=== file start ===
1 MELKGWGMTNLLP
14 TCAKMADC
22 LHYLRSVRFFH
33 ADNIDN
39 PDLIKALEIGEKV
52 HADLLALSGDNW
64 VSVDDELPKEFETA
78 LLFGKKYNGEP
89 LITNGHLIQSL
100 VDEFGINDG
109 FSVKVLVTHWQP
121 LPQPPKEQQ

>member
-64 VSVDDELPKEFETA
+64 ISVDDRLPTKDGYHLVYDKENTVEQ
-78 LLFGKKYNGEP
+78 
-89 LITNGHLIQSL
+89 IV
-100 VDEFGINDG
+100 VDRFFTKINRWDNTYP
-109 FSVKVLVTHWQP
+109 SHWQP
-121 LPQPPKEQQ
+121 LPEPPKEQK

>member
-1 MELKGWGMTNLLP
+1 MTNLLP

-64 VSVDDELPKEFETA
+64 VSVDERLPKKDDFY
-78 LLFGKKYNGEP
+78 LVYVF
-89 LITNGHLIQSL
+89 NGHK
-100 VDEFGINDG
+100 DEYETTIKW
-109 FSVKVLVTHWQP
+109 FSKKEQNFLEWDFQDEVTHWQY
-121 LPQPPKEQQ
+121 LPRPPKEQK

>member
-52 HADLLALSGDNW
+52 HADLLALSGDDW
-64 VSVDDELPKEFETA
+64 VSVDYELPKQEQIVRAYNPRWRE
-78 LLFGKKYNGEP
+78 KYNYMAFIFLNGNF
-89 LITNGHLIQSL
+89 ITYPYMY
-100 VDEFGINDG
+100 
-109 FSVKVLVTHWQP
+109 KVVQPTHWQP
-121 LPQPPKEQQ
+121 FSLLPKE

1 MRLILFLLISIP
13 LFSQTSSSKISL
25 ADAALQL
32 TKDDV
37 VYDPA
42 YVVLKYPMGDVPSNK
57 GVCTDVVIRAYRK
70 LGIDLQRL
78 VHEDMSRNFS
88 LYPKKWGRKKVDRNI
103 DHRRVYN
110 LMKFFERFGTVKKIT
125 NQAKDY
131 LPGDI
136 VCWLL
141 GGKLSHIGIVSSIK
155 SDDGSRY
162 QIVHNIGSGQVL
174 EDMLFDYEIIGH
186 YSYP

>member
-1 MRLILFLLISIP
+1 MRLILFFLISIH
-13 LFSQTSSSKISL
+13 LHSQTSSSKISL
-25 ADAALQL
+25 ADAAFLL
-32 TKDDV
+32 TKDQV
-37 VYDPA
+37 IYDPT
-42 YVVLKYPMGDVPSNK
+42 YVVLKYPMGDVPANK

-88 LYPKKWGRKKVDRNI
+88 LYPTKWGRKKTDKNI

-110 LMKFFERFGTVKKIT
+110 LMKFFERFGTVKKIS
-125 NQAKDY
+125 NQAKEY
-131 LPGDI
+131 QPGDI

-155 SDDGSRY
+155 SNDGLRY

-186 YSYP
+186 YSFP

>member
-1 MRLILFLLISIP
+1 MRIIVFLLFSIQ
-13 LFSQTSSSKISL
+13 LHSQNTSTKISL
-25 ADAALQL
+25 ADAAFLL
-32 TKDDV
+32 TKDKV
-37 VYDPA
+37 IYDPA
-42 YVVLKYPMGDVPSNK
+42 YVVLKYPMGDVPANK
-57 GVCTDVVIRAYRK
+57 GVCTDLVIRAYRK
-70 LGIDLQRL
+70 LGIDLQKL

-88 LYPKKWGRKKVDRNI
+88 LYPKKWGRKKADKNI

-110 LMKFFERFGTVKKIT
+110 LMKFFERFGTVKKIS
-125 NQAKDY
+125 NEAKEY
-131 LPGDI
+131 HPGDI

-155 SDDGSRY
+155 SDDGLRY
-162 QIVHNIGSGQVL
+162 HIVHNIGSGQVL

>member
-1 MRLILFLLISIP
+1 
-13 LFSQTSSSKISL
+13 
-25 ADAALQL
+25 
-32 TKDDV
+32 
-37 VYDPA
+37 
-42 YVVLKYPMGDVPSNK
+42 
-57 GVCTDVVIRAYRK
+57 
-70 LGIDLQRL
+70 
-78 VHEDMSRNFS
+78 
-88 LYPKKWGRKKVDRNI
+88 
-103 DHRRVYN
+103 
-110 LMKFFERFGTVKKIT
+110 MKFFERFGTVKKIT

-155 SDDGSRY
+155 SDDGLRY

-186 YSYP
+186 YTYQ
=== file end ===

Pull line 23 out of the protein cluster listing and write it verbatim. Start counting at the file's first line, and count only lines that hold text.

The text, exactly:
+109 SHWQP